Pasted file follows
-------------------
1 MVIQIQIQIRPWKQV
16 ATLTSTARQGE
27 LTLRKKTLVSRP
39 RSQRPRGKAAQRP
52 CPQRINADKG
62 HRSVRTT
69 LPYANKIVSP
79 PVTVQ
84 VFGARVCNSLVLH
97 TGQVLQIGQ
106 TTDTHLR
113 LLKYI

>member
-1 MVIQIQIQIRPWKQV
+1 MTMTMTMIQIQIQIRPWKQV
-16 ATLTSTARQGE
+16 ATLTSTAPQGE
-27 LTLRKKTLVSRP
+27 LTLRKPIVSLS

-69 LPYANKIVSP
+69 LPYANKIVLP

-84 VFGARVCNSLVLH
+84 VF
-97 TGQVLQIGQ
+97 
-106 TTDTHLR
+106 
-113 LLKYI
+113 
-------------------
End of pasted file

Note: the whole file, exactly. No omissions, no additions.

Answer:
1 MVIQIQIQIRPWKQV
16 ATLTSTARQGE
27 LTLRKKTLVSRP
39 RSQRPRGKAAQRP
52 CPQRINADKG
62 HRSVRTT
69 LPYANKIVSP
79 PVTVQ
84 VFGARVCNSLVLH
97 TGQVLQIGQ
106 TTDTHLR
113 LLKYI

>member
-1 MVIQIQIQIRPWKQV
+1 MTMTMTMIQIQIQIRPWKQV
-16 ATLTSTARQGE
+16 ATLTSTAPQGE
-27 LTLRKKTLVSRP
+27 LTLRKPIVSLS

-69 LPYANKIVSP
+69 LPYANKIVLP

-84 VFGARVCNSLVLH
+84 VF
-97 TGQVLQIGQ
+97 
-106 TTDTHLR
+106 
-113 LLKYI
+113 